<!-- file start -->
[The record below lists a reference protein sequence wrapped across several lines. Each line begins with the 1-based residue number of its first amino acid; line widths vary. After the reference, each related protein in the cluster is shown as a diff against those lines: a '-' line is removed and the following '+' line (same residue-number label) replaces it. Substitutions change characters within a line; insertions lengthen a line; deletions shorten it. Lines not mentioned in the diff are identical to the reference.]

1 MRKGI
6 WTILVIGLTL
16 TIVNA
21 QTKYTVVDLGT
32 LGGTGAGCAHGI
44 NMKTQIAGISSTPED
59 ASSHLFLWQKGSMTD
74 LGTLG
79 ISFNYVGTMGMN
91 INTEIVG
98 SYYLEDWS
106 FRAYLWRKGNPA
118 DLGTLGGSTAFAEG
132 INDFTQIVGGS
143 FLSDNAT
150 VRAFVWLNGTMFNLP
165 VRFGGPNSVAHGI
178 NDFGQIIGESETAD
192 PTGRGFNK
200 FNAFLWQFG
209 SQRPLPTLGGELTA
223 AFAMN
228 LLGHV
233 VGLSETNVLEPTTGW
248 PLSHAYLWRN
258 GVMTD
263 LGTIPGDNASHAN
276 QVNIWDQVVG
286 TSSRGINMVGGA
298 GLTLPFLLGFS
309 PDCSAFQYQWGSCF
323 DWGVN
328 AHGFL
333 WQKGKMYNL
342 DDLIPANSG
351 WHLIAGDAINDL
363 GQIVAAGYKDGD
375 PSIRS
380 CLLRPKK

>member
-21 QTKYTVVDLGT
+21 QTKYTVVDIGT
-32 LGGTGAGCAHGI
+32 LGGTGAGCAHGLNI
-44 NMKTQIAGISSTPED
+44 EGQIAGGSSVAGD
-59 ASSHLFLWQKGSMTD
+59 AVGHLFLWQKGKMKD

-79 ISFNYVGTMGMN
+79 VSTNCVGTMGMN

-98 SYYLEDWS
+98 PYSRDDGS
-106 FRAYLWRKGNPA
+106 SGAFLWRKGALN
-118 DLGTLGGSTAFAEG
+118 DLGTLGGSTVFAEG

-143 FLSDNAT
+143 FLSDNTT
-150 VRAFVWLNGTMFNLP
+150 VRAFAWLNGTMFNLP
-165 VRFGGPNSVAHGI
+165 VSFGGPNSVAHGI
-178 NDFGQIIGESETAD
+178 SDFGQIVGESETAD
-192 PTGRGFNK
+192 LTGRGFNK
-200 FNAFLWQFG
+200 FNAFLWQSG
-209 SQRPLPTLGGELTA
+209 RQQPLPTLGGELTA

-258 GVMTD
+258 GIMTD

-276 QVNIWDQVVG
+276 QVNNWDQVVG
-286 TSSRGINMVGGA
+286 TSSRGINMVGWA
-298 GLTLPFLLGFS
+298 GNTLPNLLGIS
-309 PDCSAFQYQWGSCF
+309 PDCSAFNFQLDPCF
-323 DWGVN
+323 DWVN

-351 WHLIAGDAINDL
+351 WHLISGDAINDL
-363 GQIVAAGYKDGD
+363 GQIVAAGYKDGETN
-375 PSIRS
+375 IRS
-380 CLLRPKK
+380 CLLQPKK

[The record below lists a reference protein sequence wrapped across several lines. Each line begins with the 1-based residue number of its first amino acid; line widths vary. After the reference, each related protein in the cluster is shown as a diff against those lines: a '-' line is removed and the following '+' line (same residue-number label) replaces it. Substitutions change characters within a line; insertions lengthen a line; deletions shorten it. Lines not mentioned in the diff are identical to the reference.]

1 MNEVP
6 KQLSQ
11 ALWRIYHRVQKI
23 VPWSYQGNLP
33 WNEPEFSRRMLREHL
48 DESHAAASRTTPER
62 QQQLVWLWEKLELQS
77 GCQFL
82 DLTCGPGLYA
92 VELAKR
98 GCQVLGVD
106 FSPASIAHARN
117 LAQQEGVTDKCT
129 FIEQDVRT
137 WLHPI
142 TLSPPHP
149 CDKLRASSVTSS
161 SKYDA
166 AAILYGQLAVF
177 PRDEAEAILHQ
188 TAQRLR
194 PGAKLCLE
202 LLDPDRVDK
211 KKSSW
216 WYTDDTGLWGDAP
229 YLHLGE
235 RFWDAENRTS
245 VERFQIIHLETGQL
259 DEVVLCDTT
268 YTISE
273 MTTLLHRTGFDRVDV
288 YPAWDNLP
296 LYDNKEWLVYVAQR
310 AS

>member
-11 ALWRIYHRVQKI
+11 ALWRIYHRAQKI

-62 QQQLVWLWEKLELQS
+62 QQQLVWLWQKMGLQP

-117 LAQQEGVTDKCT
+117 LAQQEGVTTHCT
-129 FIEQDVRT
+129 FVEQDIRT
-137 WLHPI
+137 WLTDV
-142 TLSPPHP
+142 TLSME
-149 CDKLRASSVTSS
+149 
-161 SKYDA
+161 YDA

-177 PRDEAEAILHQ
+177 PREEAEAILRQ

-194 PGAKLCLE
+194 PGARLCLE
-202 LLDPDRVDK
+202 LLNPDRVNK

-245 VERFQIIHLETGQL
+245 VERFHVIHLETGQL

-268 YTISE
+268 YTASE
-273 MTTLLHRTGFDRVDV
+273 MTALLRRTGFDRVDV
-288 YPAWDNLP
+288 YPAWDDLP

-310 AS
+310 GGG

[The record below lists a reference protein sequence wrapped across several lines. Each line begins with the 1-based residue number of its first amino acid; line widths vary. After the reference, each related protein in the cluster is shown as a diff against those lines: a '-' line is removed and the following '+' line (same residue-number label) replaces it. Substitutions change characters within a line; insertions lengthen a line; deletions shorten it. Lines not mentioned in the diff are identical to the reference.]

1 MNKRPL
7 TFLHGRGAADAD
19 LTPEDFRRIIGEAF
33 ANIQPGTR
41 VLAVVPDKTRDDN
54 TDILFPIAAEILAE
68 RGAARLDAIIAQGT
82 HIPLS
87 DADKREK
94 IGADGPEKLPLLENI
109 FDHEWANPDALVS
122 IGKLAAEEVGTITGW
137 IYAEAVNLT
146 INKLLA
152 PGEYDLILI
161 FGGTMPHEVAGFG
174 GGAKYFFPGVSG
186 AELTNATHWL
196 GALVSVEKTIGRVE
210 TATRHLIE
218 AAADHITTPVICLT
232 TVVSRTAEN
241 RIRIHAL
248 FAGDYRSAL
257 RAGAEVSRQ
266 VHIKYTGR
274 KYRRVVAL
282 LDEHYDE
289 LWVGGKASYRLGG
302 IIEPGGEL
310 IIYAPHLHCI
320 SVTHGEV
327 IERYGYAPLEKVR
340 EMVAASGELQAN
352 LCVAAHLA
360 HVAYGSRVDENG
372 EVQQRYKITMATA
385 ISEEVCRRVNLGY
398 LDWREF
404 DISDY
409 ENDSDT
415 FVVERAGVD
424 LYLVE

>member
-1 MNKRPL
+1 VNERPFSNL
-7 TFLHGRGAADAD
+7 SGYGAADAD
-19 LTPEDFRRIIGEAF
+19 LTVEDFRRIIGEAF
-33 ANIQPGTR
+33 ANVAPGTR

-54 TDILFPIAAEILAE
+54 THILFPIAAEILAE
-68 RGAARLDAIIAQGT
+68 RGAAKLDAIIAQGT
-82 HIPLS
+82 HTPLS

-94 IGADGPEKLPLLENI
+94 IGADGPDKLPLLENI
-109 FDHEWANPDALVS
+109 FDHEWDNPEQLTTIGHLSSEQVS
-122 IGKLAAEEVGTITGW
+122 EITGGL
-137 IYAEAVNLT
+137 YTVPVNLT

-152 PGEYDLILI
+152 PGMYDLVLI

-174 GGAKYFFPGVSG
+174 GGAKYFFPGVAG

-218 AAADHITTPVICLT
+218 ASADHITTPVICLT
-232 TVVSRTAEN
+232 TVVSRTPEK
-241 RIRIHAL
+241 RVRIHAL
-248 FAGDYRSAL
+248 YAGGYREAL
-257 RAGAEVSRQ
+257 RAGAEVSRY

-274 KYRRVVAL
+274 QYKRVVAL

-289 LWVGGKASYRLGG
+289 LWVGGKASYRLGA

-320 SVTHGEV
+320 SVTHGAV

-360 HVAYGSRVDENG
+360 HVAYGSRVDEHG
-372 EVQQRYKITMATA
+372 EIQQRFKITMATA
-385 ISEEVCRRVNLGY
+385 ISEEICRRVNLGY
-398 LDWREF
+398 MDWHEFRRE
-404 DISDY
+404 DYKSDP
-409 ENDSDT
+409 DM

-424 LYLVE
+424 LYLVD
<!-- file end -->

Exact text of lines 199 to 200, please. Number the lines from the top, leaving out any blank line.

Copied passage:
398 LDWREF
404 DISDY